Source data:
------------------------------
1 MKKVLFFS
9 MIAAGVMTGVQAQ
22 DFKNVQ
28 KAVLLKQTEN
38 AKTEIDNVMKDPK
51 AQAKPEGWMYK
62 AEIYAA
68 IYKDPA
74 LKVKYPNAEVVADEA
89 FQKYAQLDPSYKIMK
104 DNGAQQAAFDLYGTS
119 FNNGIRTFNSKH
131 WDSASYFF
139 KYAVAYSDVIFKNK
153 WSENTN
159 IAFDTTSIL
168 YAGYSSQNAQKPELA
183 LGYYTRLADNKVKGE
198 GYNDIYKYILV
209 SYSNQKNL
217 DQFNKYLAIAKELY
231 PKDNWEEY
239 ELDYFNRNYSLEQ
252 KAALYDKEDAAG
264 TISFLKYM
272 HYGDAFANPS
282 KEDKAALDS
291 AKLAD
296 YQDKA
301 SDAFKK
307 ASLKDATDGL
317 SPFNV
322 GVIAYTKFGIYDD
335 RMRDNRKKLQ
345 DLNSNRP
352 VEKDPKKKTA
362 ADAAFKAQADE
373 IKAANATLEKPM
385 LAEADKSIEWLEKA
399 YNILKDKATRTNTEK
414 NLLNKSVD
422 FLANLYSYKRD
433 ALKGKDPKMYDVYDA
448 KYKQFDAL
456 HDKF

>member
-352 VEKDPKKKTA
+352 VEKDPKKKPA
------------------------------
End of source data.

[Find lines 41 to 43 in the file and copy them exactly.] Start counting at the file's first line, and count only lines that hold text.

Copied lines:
414 NLLNKSVD
422 FLANLYSYKRD
433 ALKGKDPKMYDVYDA